Federal prosecutors filed criminal charges Friday against Robert Stinson Jr. for allegedly defrauding 260 investors of $17 million in a Ponzi scheme that was halted in June by the Securities and Exchange Commission.
Stinson's Philadelphia company, Life's Good Inc., promised returns of 10 percent to 16 percent through real estate investments, but in reality Stinson used investors' money for himself and his family, and to pay earlier participants to perpetuate the scheme, the government alleged.
A 21-count grand jury indictment, unsealed Friday, also alleged that Stinson, 55, obstructed justice on June 29 by wiring $225,000 from Life's Good bank accounts to other Stinson accounts as federal agents searched his offices.
Stinson was arrested Friday morning and released on $100,000 bail after a court appearance.
His attorney, Stewart Patchen, of the Federal Community Defender Office in Philadelphia, did not return a call seeking comment.
The indictment said Stinson paid commissions of 5 percent to 10 percent to investment advisers who steered money his way. For example, on April 16, Stinson wired $31,500 in commissions to an unnamed Colorado financial adviser, according to the indictment.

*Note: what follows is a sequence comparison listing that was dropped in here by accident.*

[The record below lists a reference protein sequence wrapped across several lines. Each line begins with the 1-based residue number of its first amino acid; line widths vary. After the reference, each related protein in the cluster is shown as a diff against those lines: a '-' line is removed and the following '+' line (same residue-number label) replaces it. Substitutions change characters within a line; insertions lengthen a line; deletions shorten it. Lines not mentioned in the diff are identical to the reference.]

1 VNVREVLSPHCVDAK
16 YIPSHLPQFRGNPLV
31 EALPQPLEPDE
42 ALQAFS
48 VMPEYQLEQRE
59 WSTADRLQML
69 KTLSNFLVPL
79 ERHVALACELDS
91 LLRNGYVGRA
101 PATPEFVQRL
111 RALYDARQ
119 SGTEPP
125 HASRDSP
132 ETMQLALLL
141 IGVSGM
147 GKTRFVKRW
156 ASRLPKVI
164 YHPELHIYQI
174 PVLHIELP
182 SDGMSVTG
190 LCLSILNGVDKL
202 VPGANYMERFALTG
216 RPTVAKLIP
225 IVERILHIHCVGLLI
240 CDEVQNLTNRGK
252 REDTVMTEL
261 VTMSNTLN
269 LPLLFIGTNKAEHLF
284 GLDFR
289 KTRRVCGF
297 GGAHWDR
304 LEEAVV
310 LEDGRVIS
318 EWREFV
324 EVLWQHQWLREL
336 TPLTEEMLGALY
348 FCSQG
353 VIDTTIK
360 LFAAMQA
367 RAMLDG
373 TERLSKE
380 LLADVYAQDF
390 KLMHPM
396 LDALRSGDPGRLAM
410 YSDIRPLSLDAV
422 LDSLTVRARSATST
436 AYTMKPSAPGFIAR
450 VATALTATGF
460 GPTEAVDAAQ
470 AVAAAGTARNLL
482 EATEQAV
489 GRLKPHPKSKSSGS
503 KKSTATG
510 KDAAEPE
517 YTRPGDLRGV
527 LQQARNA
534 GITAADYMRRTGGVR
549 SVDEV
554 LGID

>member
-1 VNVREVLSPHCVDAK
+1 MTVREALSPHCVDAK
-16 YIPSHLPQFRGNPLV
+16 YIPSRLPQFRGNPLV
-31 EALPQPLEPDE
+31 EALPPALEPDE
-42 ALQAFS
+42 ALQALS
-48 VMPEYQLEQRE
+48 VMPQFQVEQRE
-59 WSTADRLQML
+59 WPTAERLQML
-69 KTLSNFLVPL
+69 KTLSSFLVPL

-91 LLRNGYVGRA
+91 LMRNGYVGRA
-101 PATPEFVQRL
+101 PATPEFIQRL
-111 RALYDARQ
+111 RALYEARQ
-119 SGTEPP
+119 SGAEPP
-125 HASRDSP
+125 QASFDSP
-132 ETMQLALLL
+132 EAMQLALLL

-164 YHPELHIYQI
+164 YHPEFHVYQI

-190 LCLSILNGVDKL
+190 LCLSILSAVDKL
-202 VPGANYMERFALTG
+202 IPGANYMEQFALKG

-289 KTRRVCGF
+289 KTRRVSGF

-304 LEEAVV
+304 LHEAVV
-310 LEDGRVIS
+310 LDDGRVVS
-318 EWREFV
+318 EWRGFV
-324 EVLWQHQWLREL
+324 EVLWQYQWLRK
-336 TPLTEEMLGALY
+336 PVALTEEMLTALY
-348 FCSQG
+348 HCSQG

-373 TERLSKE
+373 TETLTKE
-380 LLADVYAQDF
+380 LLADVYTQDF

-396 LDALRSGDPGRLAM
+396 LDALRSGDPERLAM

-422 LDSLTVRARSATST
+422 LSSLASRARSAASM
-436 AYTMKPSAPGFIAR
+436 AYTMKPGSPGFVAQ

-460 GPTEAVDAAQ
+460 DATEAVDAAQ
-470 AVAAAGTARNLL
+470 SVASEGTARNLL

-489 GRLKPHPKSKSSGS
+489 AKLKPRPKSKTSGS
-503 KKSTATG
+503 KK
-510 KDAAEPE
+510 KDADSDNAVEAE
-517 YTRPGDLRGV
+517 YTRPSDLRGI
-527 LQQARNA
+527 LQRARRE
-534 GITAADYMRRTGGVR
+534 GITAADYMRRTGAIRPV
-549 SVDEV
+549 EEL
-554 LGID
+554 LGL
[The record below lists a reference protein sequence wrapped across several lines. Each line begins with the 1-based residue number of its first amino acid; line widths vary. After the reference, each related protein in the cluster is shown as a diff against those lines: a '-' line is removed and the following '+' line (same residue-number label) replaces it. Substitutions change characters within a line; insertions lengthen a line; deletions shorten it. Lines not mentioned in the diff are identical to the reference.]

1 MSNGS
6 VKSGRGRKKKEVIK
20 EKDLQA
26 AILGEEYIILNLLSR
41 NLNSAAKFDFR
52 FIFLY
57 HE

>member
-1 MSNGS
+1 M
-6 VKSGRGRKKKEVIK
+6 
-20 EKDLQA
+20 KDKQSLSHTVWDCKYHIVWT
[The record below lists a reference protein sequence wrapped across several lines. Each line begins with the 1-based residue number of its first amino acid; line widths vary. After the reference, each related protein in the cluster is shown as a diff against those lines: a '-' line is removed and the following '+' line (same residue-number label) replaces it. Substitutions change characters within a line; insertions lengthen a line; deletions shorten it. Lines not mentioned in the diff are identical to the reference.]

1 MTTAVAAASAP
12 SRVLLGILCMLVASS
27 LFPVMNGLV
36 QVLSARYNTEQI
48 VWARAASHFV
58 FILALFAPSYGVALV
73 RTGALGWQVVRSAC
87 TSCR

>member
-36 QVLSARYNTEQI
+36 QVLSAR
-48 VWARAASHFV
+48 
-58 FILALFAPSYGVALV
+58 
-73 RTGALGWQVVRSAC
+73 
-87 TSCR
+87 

The document also says that Brentwood Equity Advisors in Denver was among those that gathered money for Stinson. On July 26, one of the firm's principals, Michael McNamara, sent an e-mail invitation to 37 addresses regarding a replay of a conference call that day with Stinson. McNamara did not return a call to his mobile phone Friday seeking comment.
An investor in Nevada was glad to hear of the criminal charges. "It's just horrible what he's done to people," Jan Rudy said. "Even though we're all going to lose what we had, at least he's going to pay for it this time," she said. Rudy and her husband invested $50,000 with Stinson in 2008.
When they tried in August to take the money out of Stinson's Life's Good STABL mortgage fund immediately after the required two-year investment period was up, they found the company's phones had been disconnected.
Stinson, who has been convicted of fraud multiple times, could be sentenced to as many as 329 years on Friday's charges, including five counts of wire fraud, four counts of mail fraud, and nine counts of money-laundering, the U.S. attorney said.